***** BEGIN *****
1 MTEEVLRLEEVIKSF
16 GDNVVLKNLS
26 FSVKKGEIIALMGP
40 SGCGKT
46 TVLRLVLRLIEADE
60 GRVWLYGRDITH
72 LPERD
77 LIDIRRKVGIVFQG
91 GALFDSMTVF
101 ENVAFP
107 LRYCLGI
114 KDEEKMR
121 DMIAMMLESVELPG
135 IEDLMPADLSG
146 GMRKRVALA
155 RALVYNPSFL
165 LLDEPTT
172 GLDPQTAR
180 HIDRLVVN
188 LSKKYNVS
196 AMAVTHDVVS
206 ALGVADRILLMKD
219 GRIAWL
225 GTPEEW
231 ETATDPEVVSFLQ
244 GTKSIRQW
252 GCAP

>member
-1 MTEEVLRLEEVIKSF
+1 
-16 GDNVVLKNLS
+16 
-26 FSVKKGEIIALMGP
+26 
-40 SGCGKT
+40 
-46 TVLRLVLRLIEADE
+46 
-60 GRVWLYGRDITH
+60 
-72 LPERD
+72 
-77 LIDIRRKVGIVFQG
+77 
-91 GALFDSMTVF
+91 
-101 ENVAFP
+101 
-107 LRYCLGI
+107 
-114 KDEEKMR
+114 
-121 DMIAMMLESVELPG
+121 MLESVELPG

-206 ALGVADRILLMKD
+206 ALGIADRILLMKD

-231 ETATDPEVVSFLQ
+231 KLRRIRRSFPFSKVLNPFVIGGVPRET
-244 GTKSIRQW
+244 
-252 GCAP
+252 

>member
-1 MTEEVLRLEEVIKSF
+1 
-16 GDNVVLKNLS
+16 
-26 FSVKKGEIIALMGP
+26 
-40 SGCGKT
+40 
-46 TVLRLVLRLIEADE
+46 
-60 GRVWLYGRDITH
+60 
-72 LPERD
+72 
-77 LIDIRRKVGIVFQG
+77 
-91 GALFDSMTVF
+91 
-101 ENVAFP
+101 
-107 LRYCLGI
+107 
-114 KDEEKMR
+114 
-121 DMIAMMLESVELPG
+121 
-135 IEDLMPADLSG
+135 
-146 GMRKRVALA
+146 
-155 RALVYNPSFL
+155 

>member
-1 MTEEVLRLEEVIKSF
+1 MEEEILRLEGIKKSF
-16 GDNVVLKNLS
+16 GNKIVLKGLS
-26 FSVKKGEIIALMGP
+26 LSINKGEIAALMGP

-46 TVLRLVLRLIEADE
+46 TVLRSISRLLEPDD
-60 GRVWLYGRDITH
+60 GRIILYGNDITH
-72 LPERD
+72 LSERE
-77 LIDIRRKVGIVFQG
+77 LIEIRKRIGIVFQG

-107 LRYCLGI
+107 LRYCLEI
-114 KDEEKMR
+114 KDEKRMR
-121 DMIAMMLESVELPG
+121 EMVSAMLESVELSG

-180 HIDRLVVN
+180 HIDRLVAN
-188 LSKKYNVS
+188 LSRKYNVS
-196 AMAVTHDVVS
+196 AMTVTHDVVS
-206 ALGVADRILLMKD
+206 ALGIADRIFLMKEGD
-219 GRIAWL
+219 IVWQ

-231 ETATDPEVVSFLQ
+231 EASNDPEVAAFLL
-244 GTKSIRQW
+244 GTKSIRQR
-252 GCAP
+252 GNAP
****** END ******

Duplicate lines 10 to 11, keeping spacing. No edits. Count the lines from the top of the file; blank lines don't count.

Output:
101 ENVAFP
107 LRYCLGI